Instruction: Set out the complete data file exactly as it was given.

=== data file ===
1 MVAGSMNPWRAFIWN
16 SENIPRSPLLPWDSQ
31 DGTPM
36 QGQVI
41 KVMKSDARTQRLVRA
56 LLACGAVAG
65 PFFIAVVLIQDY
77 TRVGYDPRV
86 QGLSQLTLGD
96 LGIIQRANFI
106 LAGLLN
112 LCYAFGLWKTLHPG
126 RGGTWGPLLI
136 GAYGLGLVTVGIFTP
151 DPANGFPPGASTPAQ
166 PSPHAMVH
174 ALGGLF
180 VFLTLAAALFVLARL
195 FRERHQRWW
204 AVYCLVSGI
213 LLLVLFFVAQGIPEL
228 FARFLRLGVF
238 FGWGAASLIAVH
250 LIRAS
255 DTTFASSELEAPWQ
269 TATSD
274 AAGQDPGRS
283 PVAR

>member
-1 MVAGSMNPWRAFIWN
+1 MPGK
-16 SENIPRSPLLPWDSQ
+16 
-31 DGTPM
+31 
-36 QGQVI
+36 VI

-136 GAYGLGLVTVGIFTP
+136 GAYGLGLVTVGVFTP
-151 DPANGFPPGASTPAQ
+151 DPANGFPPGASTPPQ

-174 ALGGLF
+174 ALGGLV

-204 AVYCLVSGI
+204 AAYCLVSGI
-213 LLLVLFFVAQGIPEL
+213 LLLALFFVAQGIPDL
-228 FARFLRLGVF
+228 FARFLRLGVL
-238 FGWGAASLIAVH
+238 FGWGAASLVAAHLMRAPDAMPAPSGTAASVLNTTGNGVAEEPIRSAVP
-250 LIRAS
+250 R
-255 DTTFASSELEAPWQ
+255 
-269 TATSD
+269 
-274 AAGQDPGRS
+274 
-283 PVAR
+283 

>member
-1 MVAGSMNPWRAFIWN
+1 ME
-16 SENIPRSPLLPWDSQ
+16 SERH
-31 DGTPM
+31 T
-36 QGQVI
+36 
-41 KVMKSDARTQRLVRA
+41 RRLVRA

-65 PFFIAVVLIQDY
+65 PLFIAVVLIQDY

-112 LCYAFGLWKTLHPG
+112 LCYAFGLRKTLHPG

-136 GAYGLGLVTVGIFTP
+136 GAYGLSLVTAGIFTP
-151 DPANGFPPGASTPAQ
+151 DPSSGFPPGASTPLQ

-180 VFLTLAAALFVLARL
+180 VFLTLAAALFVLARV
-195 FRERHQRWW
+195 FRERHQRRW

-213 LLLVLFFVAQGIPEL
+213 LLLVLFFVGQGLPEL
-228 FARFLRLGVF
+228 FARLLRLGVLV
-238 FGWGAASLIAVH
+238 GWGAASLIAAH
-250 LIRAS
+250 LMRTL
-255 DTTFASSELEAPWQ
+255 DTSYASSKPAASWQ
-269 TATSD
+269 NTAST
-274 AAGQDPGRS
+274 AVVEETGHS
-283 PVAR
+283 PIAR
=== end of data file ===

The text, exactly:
1 MVAGSMNPWRAFIWN
16 SENIPRSPLLPWDSQ
31 DGTPM
36 QGQVI
41 KVMKSDARTQRLVRA
56 LLACGAVAG
65 PFFIAVVLIQDY
77 TRVGYDPRV
86 QGLSQLTLGD
96 LGIIQRANFI
106 LAGLLN
112 LCYAFGLWKTLHPG
126 RGGTWGPLLI
136 GAYGLGLVTVGIFTP
151 DPANGFPPGASTPAQ
166 PSPHAMVH
174 ALGGLF
180 VFLTLAAALFVLARL
195 FRERHQRWW
204 AVYCLVSGI
213 LLLVLFFVAQGIPEL
228 FARFLRLGVF
238 FGWGAASLIAVH
250 LIRAS
255 DTTFASSELEAPWQ
269 TATSD
274 AAGQDPGRS
283 PVAR

>member
-1 MVAGSMNPWRAFIWN
+1 MPGK
-16 SENIPRSPLLPWDSQ
+16 
-31 DGTPM
+31 
-36 QGQVI
+36 VI

-136 GAYGLGLVTVGIFTP
+136 GAYGLGLVTVGVFTP
-151 DPANGFPPGASTPAQ
+151 DPANGFPPGASTPPQ

-174 ALGGLF
+174 ALGGLV

-204 AVYCLVSGI
+204 AAYCLVSGI
-213 LLLVLFFVAQGIPEL
+213 LLLALFFVAQGIPDL
-228 FARFLRLGVF
+228 FARFLRLGVL
-238 FGWGAASLIAVH
+238 FGWGAASLVAAHLMRAPDAMPAPSGTAASVLNTTGNGVAEEPIRSAVP
-250 LIRAS
+250 R
-255 DTTFASSELEAPWQ
+255 
-269 TATSD
+269 
-274 AAGQDPGRS
+274 
-283 PVAR
+283 

>member
-1 MVAGSMNPWRAFIWN
+1 ME
-16 SENIPRSPLLPWDSQ
+16 SERH
-31 DGTPM
+31 T
-36 QGQVI
+36 
-41 KVMKSDARTQRLVRA
+41 RRLVRA

-65 PFFIAVVLIQDY
+65 PLFIAVVLIQDY

-112 LCYAFGLWKTLHPG
+112 LCYAFGLRKTLHPG

-136 GAYGLGLVTVGIFTP
+136 GAYGLSLVTAGIFTP
-151 DPANGFPPGASTPAQ
+151 DPSSGFPPGASTPLQ

-180 VFLTLAAALFVLARL
+180 VFLTLAAALFVLARV
-195 FRERHQRWW
+195 FRERHQRRW

-213 LLLVLFFVAQGIPEL
+213 LLLVLFFVGQGLPEL
-228 FARFLRLGVF
+228 FARLLRLGVLV
-238 FGWGAASLIAVH
+238 GWGAASLIAAH
-250 LIRAS
+250 LMRTL
-255 DTTFASSELEAPWQ
+255 DTSYASSKPAASWQ
-269 TATSD
+269 NTAST
-274 AAGQDPGRS
+274 AVVEETGHS
-283 PVAR
+283 PIAR